The park also has two active Great Bowerbird bowers within the accommodation area. In 2011, a pair of Spinifex Pigeon was seen in the park, easily the most easterly record for this species. Look for Pheasant Coucal and Agile Wallaby on roadsides while driving in to the park, while Brolga and Sarus Crane (mainly winter and end of the dry season) sometimes feed in the pastures in the area.

Hasties Swamp
I’ve dropped into Hasties Swamp National Park,  four kilometres south of Atherton, a couple of time. The last time was there in November 2013, a dozen Freckled Duck were present, a rare bird for FNQ. It is well known spring roosting site for Sauras Crane and Brolga, and there are usually large numbers of waterbirds such as Plumed and Wandering Whistling-Duck, Magpie Goose, Green Pygmy-Goose, Pink-eared Duck, Hardhead, Australasian Grebe, Great and Intermediate Egret, White-necked (Pacific) Heron, Royal Spoonbill, Buf-banded Rail, Purple Swamphen, Black-fronted Dotterel, Comb-crested Jacana, and, in summer, Latham’s Snipe and Sharp-tailed Sandpiper feed around the swamps edge.

Yellow-breasted Boatbill (Greg Oakley)

Curtain Fig Tree
Near the township of Yungaburra, the Curtain Fig Tree is particularly good place to find Yellow-breasted Boatbill and Pied Monarch usually feeding in the higher areas of the canopy. It’s also a good place to see Double-eyed Fig-Parrot, Wompoo Fruit-Dove, Spotted Catbird,  Lewin’s and Macleay’s Honeyeater, Large-billed Scrubwren, Mountain Thornbill, Brown Gerygone, Little and Bower’s Shrike-thrush, Black-faced and Spectacled Monarch, Victoria’s Riflebird, Pale-yellow and Grey-headed Robin. It is a major tourist destination, and can get very busy so, if visiting, it is worth getting there as early as possible.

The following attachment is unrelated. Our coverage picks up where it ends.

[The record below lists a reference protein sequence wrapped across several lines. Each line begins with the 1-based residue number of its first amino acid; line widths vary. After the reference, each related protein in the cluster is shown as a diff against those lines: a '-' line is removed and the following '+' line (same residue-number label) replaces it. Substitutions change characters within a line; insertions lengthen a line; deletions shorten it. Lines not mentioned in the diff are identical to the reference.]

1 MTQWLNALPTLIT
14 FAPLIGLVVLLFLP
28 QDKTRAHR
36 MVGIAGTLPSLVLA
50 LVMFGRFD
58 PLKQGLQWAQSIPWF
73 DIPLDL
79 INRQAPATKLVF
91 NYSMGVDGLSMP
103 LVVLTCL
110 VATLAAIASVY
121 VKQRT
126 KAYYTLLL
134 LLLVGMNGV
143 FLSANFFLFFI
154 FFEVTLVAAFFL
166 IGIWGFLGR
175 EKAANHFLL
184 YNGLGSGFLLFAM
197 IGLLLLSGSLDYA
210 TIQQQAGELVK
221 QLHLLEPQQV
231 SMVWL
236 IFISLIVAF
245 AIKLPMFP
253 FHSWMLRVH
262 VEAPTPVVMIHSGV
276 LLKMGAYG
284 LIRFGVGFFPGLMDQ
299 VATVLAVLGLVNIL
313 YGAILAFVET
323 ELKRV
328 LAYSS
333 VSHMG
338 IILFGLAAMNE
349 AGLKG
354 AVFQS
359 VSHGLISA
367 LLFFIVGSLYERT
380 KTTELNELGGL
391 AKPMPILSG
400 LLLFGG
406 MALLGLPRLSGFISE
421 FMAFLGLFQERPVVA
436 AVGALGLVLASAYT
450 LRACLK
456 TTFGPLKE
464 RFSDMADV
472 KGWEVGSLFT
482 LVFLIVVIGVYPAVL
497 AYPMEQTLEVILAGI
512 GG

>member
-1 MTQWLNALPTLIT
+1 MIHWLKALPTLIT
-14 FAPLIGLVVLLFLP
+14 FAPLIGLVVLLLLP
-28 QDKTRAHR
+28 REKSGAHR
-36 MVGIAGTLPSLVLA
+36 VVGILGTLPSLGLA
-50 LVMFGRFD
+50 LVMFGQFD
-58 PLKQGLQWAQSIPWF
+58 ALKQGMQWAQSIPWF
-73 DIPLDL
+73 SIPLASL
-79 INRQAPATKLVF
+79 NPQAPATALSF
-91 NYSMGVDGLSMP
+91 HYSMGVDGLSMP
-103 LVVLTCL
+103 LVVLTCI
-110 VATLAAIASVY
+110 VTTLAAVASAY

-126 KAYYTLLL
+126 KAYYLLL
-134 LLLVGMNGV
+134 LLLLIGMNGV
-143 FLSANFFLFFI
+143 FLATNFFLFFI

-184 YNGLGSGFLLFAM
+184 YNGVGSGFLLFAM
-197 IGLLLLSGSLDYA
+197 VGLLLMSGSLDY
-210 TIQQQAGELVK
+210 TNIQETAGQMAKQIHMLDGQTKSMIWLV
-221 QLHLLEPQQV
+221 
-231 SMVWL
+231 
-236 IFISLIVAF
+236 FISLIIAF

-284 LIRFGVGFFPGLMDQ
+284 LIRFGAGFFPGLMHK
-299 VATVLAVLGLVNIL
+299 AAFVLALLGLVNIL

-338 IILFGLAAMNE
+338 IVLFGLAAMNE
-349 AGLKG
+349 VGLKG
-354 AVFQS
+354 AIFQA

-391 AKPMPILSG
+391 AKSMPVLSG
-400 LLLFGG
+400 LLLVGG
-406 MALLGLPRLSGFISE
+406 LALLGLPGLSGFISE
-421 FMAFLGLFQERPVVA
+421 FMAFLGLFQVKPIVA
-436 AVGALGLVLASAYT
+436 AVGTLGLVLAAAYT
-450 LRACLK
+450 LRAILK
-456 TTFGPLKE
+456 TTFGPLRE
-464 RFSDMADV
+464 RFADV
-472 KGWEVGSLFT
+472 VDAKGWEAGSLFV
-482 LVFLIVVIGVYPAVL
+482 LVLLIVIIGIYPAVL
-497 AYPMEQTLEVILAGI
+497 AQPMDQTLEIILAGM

Wongabel State Forest
While in the Atherton Tableland it worth dropping into Wongabel State Forest, which is contains a nice area of remnant Mabi Forest that dominated by Hoop Pine. It’s a good place to see White-headed Pigeon, Brown Cuckoo-Dove, and Wompoo Fruit-Dove, as Spotted Catbird, Toothbilled Bowerbird, White-throated (Little) Treecreeper, Atherton, Yellow-throated and Large-billed Scrubwren, Large-billed and Brown Gerygone, Mountain Thornbill, Chowchilla, Bridled and Macleay’s Honeyeater, Yellow-breasted Boatbill, Bower’s and Little Shrike-thrush, Pied Monarch, Victoria’s Riflebird, and Pale-yellow and Grey-headed Robin, and there is some nice dry woodland areas around the Forest edge where I’ve seen White-cheeked and White-naped Honeyeater, Jacky Winter and Brown (Black) Treecreeper.  Wongabel State Forest also has a reputation for being an excellent night bird and mammals location, with a chance of spotting Rufous Owl, Southern Boobook, Lumholtz’s Tree-kangaroo and Striped Possum.

Malanda Falls
Although very touristy, another spot to see Lumholtz’s Tree-kangaro is Malanda Falls, where they’re occasionally seen during the day. If you are really keen on seeing Lumholtz’s Tree-kangaro, local bird guide Alan Gillanders specialises in finding them on the Atherton Tablelands, as well as finding other nocturnal birds and mammals and, of course, birds generally.

Mount Hypipamee National Park 
25 km south of Atherton and at an altitude of 1000 m, Mount Hypipamee National Park protects some fantastic upland rainforest. With only one main access point, the best birding is around the car park, and along the first few hundred metres or so along the walk to the Crater.

Last time I was Mount Hypipamee a male Victoria’s Riflebird danced on top of its display tree, which was located in the  from the north-east side of the car park. It presence given away by loud and rasping yaars call – perhaps not the sort of call you’d expect from such a spectacular looking bird. Or perhaps its just the type of call you expect! For instance some of Australia’s duller-looking birds have spectacular calls, just think of the Grey Shrike-thrush,.

A male Victoria’s Riflebird, dancing at dawn on its display tree